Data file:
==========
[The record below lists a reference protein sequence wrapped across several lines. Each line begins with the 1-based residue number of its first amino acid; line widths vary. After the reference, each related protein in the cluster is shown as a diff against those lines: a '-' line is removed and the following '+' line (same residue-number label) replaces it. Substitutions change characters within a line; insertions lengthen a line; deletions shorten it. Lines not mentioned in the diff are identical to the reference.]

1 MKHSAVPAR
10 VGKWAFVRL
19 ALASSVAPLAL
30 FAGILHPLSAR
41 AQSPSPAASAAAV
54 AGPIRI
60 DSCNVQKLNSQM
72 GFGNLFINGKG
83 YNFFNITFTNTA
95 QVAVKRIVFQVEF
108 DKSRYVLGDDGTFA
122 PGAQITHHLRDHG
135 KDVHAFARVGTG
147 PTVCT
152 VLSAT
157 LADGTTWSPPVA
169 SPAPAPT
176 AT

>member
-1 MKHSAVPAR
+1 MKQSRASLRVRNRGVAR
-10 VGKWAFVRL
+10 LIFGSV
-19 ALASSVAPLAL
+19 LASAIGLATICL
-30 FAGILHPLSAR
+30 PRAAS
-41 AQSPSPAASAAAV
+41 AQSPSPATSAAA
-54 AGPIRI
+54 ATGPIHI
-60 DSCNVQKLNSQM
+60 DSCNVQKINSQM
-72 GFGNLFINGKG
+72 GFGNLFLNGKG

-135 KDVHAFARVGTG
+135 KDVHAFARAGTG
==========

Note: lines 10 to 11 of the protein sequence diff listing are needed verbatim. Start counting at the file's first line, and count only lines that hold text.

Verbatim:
83 YNFFNITFTNTA
95 QVAVKRIVFQVEF